Public Art in Winnipeg

by Mackenzie Martens & the Students of HIST-2813 at the University of Winnipeg, Winter 2023
Winnipeg Architecture Foundation


The videos in this digital tour about public art in Winnipeg were produced by the students in the western survey course Art and Empires, taught at the University of Winnipeg in 2023. Survey courses are unwieldly and often by the last weeks of class we run out of time to fully explore contemporary art issues. To ensure we kept on track I included this assignment where students chose and researched a local contemporary public art piece that appealed to them. They created a short video response on their phones, with the goal of analysing and promoting public art in their neighbourhoods.

Winnipeg has a vital art scene and thanks to different levels of government support, especially the Winnipeg Arts Council, we can all engage freely with public art. The students studied a range of pieces, from well known, like the Bears on Broadway, to hidden gems such as window. We want to thank the Winnipeg Architecture Foundation for supporting the project and coordinating all the videos to create this digital map, making our research widely available to all Winnipeggers. We especially thank the project manager, Mackenzie Martens, who was also a student in the course, and who initiated this project.

Dr. Serena Keshavjee
Associate Professor, University of Winnipeg

Tour Stops


Table of Contents

Vimy Ridge Park

Eduardo Aquino and Karen Shanski

Located at the south-east corner of Vimy Ridge Park, Table of Contents is an alternative to the historical, commemorative war memorials in the park. It honours "the everyday heroes of the present" who regularly occupy and pass through the space. Eduardo Aquino and Karen Shanski invited the community to submit phrases that reflect the importance of the park to them. The work is both practical and meaningful: community members are welcomed to the table by its inscriptions, which allows them to recognise and situate themselves at the table where they can gather and connect with others.

Video by Serena Keshavjee.


Four Flowers

20 W Gate

Michael Dumontier

Four Flowers by Michael Dumontier was designed to be kinetic, moving in response to the air flow of the Cornish Library's new reading room. The installation is made with concrete, aluminum, brass, and steel, inspired by the structural components of the recent addition. The work connects to the supportive column at the base of the building, bridging interior and exterior spaces.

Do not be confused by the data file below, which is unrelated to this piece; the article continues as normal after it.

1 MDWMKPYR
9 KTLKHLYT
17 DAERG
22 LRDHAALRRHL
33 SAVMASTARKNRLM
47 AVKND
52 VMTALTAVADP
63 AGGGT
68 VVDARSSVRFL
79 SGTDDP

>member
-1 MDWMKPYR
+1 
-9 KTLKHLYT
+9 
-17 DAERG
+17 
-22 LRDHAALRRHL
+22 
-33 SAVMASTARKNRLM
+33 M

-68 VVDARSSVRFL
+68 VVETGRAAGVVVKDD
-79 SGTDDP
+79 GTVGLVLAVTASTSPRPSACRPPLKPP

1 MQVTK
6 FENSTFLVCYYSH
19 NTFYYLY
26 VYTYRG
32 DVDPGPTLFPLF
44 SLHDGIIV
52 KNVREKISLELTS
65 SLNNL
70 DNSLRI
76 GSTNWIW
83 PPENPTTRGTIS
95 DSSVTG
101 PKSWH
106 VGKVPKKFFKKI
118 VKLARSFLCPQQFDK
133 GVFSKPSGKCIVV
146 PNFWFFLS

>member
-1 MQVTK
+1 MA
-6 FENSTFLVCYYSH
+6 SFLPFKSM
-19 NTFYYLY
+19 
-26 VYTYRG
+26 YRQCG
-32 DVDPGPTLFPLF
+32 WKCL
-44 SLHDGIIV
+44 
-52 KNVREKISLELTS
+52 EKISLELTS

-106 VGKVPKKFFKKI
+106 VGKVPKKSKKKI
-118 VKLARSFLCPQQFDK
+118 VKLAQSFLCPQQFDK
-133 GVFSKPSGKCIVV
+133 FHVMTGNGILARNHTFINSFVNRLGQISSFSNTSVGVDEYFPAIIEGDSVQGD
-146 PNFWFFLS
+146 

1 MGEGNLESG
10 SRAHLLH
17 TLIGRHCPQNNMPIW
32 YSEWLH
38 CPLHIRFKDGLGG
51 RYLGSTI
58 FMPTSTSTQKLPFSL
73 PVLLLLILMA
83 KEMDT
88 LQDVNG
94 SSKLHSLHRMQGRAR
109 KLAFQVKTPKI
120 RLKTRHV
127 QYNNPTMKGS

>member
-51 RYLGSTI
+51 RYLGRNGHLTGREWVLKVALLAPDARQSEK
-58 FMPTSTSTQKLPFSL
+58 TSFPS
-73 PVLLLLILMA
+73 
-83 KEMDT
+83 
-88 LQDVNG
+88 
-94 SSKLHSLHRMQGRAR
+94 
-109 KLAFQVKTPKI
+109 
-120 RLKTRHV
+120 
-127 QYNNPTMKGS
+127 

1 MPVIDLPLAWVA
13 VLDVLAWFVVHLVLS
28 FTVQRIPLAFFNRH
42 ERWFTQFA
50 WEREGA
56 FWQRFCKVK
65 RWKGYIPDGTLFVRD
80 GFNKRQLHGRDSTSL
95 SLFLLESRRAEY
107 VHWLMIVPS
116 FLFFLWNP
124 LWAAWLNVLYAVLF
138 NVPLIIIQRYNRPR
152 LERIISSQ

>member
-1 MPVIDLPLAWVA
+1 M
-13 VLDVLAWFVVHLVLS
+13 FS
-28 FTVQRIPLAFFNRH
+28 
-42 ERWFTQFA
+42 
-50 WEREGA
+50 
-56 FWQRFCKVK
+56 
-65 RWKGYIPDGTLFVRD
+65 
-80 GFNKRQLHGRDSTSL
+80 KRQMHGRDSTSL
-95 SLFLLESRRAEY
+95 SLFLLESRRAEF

Video by Laine Cosby.


Cancer Care Polar Bear Sculpture Project

450 Broadway

Various Artists

The Polar Bear Sculpture project was initiated by CancerCare Manitoba in partnership with the Winnipeg Foundation to commemorate their 75th anniversary. Thirty-two artists were paired with 71 local sponsors to create the diverse range of bears that can now be found all over Winnipeg. From its initial exhibition along Broadway, the project raised more than $500,000 for cancer research and patient care in Manitoba. Although most of the bears have been separated, a small selection of them remain on display together behind the Manitoba Legislative Building, along the Assiniboine River.

Video by Aaron Summers.


Manitoba Legislative Building - North Facing Pediment

450 Broadway

Frank Worthington Simon

Although it is only a small selection of the carvings adorning Manitoba's Legislative Building, the structure's north-facing pediment is a proclamation of the province's abundance and greatness. Following neoclassical tradition, an allegorical representation of Manitoba as a woman sits at the centre of the pediment. The other figures carved into the scene inform and instruct the viewing public how to lead their lives fruitfully with all that the land has to offer.

Video by Anna Fowler.


Tuniigusiia/The Gift

St. Mary's Avenue at Memorial Boulevard

Goota Ashoona

Tuniigusiia is one of the largest Inuit sculptures to exist. Carved from Verde Guatemala marble, the work is meant to reflect the transfer of knowledge through education and storytelling with a representation of Sedna, a story passed down to Ashoona by her grandmother, and a depiction of a mother teaching her daughter throat singing. Tuniigusiia was commissioned by the Manitoba Teacher's Society to honour the teachers all around us, who share their wisdom in the classroom, in the home, and on the land. This work is now part of the Winnipeg Art Gallery collection.